• Complete a vaccination education course, with a signed declaration stating that they understand the risks of COVID-19 and the benefits of vaccination. The vaccination education course should include information on:
    • How the COVID-19 vaccines work;
    • Vaccine safety related to the development of the COVID-19 vaccines;
    • The benefits of vaccination against COVID-19;
    • Risks of not being vaccinated against COVID-19; and
    • Possible side effects of COVID-19 vaccination.

3. Set deadlines for when the actions must be taken.

Specify a reasonable date when staff and students must demonstrate compliance with the workplace policy.

4. List available supports for vaccination.

Demonstrate your commitment to supporting staff nad students to get vaccinated. Ways to support people to get vaccinated include:

  • Providing vaccine information from credible sources or translated resources
  • Supporting vaccine champions to initiate conversations with their peers
  • Providing paid leave for staff to get vaccinated
  • Reminding staff that they are entitled to up to three paid sick days, if they have side effects from the vaccine
  • Offering incentives such as gift cards or prizes
  • Hosting on-site vaccination clinics

5. Provisions for unvaccinated staff and students

Your policy should list alternative options for staff and students who decline to get vaccinated for reasons protected by the Human Rights Act, or who are unable to complete their vaccination series for medical reasons. Some options to consider include:

  • Use of additional PPE, frequent COVID-19 testing, worker relocation, and modified work or reassignments.
  • In the event of a COVID-19 outbreak, unvaccinated and partially vaccinated staff and students (who have only received one dose of a two-dose COVID-19 vaccine series) are not be permitted in the outbreak area. Staff and students without vaccination records should be assumed to be unvaccinated.
  • If reassignment is not possible, consider if unvaccinated staff may use vacation or unpaid leave until it is safe for them to return to the workplace.

6. Non-Compliance

  • Outline the potential consequences for staff and students who do not fulfill the requirements of the policy.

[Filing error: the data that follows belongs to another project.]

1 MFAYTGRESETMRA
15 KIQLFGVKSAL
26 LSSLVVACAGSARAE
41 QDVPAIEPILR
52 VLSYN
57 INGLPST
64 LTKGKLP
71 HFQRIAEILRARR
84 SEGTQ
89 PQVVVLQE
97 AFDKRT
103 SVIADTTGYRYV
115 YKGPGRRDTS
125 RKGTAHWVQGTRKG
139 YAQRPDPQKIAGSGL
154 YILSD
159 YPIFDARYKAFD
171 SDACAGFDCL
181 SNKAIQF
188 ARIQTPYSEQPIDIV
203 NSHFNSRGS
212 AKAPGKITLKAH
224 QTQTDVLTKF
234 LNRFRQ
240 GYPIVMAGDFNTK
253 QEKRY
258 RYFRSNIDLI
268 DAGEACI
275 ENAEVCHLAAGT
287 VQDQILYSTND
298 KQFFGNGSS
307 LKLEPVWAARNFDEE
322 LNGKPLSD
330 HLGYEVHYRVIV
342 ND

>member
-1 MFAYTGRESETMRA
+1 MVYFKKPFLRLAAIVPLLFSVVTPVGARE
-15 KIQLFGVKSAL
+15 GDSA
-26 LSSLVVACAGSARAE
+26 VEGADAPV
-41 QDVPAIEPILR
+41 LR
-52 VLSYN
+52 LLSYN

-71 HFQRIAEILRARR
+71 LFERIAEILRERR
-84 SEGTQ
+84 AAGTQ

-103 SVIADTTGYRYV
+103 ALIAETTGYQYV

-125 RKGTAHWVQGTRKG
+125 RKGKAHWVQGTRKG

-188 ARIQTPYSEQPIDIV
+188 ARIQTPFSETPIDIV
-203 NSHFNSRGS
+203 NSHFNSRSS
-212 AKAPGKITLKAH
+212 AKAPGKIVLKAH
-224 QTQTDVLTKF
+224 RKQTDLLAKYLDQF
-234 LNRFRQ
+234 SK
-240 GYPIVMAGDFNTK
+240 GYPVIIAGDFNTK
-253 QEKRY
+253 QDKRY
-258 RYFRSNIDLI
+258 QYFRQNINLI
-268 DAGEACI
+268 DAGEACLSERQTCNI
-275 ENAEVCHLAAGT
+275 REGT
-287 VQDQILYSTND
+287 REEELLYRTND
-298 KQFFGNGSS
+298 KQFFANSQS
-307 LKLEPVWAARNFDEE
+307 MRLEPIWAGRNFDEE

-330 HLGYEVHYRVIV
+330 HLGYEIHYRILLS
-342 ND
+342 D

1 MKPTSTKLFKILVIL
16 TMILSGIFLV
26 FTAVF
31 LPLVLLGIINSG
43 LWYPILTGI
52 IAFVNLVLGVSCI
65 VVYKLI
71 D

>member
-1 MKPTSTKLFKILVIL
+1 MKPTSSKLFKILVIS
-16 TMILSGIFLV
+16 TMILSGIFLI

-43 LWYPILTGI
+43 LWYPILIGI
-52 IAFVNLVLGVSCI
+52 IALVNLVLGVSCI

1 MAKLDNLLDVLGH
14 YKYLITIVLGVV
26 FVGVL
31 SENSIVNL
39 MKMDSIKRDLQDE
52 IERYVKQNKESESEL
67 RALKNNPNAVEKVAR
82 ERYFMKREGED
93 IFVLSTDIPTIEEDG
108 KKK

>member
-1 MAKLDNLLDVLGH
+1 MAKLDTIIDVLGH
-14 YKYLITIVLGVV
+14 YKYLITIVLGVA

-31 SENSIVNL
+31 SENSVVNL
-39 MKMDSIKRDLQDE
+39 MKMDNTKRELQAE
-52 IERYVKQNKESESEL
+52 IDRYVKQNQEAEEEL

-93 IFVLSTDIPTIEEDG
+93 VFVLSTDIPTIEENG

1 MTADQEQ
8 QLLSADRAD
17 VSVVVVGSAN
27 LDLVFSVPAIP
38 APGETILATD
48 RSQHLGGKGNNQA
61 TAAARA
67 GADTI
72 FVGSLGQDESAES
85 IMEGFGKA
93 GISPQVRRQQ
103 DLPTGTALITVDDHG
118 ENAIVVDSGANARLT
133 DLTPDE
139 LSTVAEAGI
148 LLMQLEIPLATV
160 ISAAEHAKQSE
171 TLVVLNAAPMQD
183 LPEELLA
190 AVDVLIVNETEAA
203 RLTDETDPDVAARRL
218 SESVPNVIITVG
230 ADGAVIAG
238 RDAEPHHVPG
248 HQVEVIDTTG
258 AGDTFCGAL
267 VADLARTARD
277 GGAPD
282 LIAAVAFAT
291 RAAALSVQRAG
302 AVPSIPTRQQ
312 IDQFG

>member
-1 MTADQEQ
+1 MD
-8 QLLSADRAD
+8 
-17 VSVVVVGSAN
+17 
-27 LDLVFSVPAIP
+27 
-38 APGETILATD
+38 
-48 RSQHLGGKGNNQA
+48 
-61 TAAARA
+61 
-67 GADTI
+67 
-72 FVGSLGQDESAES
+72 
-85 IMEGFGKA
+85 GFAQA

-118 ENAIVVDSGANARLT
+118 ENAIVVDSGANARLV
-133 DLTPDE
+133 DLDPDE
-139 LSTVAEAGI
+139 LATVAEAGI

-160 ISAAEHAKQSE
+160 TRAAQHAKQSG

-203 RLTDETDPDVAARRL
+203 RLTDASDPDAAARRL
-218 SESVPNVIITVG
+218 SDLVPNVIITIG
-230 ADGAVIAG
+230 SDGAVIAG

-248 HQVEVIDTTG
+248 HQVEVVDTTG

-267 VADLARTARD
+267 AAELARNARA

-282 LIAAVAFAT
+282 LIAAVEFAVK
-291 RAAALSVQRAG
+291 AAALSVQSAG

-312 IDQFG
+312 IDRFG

7. Privacy considerations

The policy should specify how individual vaccination status of staff and students will be used by the post-secondary institution to mitigate the health-related risks of COVID-19.

Information about staff and students’ vaccination information must be protected in accordance with applicable privacy legislation. Knowing your staff and students’ vaccination status may be important to help you take appropriate action quickly, in the event of COVID-19 cases in your institution, to protect your community, their families, and the general public.

When collecting information about staff and students’ vaccination status:
  • Identify ways to safeguard personal health information.
  • Limit information collected to the individual’s name and date of vaccination for each dose.
  • Keep staff and students’ vaccination information separate from their personnel or student file.
  • Ensure personal health/vaccination information is kept in a secure manner and only used when required.

8. Staff contact

  • Identify who at your institution staff and students should contact with questions about the policy, to request accommodation, or for more information how to comply with the policy. The policy should also indicate the person to whom staff and students should provide proof of vaccination.

Post-secondary institutions can encourage staff and students to get vaccinated and support increased vaccination uptake with a few simple steps:

  • Lead by example and get fully vaccinated.
  • Share your reasons for getting the vaccine.
  • Consider recruiting vaccine champions to help staff and students understand the benefits of getting vaccinated.
  • Post information about nearby vaccination clinics in common areas.
  • Offer flexible work hours, or paid time off for employees to go get vaccinated.
  • Consider use of incentives for voluntary disclosure of vaccination status.

Post-secondary institutions are encouraged to engage with Toronto Public Health to establish vaccination clinics and promote vaccination on campus.

Individuals looking to get immunized can visit the City of Toronto COVID-19: How to Get Vaccinated website for more information including on vaccine eligibility, how to book access their vaccine, and more.

Institutions seeking to partner with Toronto Public Health for onsite COVID-19 immunization clinics in their residences and on-campus are invited to complete a short survey. TPH staff will call or email you within three business days to confirm the details of your request and any additional information required.

Mobile Clinic Request Intake Form

Download this information as a PDF.

Also read a letter to post-secondary institutions on optimizing COVID-19 vaccine coverage in post-secondary institutions and congregate student living settings.